Ischemic Heart Disease
When plaque (a blend of cholesterol and other fatty substances) accumulates in the coronary arteries, it can prevent sections of the heart from receiving sufficient amounts of oxygen-rich blood – a serious condition known as cardiac ischemia.
A patient with this disease is at greatest risk of ischemia during periods of excitement, stress, or physical exertion, times when the heart demands increased blood flow that it cannot provide because of blocked arteries. In such situations, the heart is deprived of the oxygen and nutrients it needs to function properly, and heart attack or stroke can occur.
Causes of Ischemic Heart Disease
Plaque heavy in cholesterol can collect on the walls of the arteries, and in turn trigger ischemic heart disease.
Detrimental lifestyle habits such as smoking; consuming foods rich in trans-fat, salt and sugar; and not exercising can all play a major role in the onset of heart disease. In some cases, however, the accumulation of plaque deposits in the arteries is simply a result of aging or genetic disorders like hypercholesterolemia (high levels of “bad” LDL cholesterol).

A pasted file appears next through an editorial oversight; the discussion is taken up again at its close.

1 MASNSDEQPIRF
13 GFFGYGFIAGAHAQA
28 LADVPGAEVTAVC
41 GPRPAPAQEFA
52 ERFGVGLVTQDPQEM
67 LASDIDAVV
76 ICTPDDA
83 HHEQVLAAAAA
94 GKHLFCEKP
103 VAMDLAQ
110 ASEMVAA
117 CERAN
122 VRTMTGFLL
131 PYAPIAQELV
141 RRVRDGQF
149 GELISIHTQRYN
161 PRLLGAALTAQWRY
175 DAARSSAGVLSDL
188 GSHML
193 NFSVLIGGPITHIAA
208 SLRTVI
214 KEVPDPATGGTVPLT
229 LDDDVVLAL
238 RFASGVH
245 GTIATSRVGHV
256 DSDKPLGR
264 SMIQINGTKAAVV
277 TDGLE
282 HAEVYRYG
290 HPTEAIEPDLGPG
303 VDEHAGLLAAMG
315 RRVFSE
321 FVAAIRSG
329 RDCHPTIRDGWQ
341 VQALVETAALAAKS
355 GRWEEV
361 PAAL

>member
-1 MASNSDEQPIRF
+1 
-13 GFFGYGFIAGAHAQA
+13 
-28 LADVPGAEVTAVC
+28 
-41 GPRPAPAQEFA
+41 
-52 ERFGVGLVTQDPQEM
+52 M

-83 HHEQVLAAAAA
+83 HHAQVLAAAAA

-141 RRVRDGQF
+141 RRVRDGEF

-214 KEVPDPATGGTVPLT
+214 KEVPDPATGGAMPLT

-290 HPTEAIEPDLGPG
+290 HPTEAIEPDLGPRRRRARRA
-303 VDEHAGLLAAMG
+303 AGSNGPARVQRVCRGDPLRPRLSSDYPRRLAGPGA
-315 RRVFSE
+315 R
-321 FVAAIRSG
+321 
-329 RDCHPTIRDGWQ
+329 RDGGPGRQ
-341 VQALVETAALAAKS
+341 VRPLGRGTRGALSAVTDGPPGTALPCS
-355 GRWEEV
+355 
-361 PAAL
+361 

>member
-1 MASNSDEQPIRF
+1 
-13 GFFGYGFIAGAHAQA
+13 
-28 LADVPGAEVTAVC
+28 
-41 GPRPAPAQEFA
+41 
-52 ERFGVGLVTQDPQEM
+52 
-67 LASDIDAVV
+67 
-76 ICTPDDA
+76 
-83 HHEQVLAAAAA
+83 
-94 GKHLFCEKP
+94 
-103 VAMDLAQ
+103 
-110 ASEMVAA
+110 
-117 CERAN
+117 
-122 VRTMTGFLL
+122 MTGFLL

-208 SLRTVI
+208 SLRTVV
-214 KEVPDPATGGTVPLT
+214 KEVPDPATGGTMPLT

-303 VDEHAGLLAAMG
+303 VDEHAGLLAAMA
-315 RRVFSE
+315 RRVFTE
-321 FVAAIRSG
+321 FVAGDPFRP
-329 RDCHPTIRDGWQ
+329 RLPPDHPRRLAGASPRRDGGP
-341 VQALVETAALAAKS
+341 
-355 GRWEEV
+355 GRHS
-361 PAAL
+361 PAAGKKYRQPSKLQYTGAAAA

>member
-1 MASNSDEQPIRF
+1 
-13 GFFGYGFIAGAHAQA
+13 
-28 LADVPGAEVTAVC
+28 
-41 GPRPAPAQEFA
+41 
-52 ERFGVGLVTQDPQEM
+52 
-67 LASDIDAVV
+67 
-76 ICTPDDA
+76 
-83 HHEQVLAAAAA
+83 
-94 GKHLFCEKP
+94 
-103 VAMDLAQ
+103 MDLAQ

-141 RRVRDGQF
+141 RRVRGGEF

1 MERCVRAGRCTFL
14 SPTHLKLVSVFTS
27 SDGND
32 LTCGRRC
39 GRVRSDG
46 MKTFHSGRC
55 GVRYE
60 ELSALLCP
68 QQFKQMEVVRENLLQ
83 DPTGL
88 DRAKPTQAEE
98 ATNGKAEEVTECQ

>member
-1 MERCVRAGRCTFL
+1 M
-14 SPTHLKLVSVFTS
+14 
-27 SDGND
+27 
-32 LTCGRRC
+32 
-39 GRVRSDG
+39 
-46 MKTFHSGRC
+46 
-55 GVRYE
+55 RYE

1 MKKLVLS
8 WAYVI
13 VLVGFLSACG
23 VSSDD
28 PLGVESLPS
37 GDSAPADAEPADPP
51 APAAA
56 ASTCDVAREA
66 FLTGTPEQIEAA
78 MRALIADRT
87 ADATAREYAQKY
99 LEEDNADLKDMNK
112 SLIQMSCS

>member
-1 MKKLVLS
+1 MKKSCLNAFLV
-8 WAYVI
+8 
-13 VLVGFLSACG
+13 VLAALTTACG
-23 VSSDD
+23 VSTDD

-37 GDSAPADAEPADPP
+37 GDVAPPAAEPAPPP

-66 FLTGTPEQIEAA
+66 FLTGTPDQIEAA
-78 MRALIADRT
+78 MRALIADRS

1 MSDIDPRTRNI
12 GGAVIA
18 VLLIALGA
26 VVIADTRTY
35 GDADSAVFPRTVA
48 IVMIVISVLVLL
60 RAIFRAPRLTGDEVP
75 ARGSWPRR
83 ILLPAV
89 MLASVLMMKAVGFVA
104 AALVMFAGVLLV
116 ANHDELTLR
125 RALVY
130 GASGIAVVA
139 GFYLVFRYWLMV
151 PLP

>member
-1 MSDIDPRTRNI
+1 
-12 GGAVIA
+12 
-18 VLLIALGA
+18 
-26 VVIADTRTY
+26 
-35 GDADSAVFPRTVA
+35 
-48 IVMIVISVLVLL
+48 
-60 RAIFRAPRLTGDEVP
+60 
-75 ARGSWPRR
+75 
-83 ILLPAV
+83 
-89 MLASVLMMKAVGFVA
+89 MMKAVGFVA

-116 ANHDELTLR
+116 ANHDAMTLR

Symptoms of Ischemic Heart Disease
Not all patients with ischemic heart disease experience noticeable symptoms, but those who do often report:
- Unusually fast, irregular, or skipped heart beats
- Shortness of breath
- Chest pain
- Increased sweating
- Weakness and dizziness
Diagnosing Ischemic Heart Disease
- Blood tests
- Electrocardiograms (EKGs)
- Coronary angiograms
- Cardiac catheterization
- Computed tomography (CT) scans
- Magnetic resonance imaging (MRI) scans
- Nuclear imaging
Treatments for Ischemic Heart Disease
For others, lifesaving procedures are necessary, such as:
- Stent placement
- Coronary artery bypass graft (CABG) surgery
- Heart transplant